• Service: Tax, Global Mobility Services, Global Compliance Management Services, International Tax
  • Type: Regulatory update
  • Date: 7/23/2014

Australia - Review of tax treaty network; construction service levies 

July 23: The KPMG member firm in Australia prepared reports on the following developments (read the reports by clicking on the hyperlinks provided below).
  • Tax treaties in Australia’s treaty network with Asian trading partners - Treasury has requested input into Australia’s tax treaty program, with submissions due by 8 August 2014. Against this background, it is observed that several tax treaties with Asian trading-partners may be “dated”—for example, the existing treaty with China was executed in 1988, whereas the treaty with Japan reflects a “modern” Australian tax treaty—such as those agreed to with the United States, the UK and New Zealand (e.g., treaties providing for 0% withholding tax on interest derived by financial institutions).

    Read a July 2014 report.

  • Retirement products - With the average life expectancy increasing by one to two years each decade, the recently released Financial Systems Inquiry interim report devoted an entire chapter to retirement income. Currently, the vast majority of pension assets are account-based pensions, which have the flexibility of withdrawals and lump-sum payments but expose retirees to longevity, inflation, and investment risks. By contrast, annuities provide a guaranteed regular income stream either over a fixed term or over the remainder of life, but no residual balance at death. The strong preference in the Australian market towards account-based pensions means the Australian government, through the aged pension, bears much of the risk of retirees outliving their savings.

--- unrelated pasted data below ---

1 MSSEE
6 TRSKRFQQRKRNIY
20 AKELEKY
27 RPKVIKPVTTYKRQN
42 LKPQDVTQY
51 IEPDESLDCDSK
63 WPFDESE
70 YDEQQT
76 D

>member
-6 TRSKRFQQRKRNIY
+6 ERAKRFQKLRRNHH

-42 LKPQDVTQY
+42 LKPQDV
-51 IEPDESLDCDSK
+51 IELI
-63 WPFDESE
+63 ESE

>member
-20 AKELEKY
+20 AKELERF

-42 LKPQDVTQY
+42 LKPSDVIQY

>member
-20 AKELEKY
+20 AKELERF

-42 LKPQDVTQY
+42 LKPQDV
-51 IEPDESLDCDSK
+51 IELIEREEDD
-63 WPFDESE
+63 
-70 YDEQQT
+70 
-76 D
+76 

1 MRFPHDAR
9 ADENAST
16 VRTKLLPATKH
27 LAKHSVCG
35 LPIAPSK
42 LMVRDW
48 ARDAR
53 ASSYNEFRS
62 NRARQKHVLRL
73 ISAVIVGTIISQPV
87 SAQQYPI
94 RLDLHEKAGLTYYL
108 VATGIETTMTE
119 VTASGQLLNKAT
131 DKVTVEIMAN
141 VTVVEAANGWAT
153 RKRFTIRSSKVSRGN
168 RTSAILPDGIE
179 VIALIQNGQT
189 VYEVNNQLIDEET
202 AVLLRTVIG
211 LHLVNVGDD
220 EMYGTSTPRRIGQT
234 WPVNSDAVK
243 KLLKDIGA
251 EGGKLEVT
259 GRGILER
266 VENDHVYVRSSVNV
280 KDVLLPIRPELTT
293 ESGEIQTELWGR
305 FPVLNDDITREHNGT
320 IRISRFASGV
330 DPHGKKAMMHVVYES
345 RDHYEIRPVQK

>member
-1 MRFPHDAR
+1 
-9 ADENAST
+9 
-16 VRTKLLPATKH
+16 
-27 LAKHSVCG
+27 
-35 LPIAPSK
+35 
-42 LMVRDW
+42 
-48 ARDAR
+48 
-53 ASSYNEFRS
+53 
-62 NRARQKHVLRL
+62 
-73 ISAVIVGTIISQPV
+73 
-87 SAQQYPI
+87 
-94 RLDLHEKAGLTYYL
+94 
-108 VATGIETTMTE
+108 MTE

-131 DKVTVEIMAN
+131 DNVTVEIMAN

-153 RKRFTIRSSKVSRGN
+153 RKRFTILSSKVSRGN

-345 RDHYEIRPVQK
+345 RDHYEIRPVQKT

Read a July 2014 report.

  • Portable long service leave levies - A resources company in the process of developing a new mine got a “surprise” recently when it was advised that it was liable for Queensland levies on construction work undertaken as part of the development. Each Australian state and territory has its own—and slightly different—regimes. In broad terms, the regimes provide long service leave entitlements to building and construction workers based on their service to the industry. Workers must register in each state/territory that they work in, and entities must pay the levies in the state/territory in which the work is conducted.

    Read a July 2014 report.

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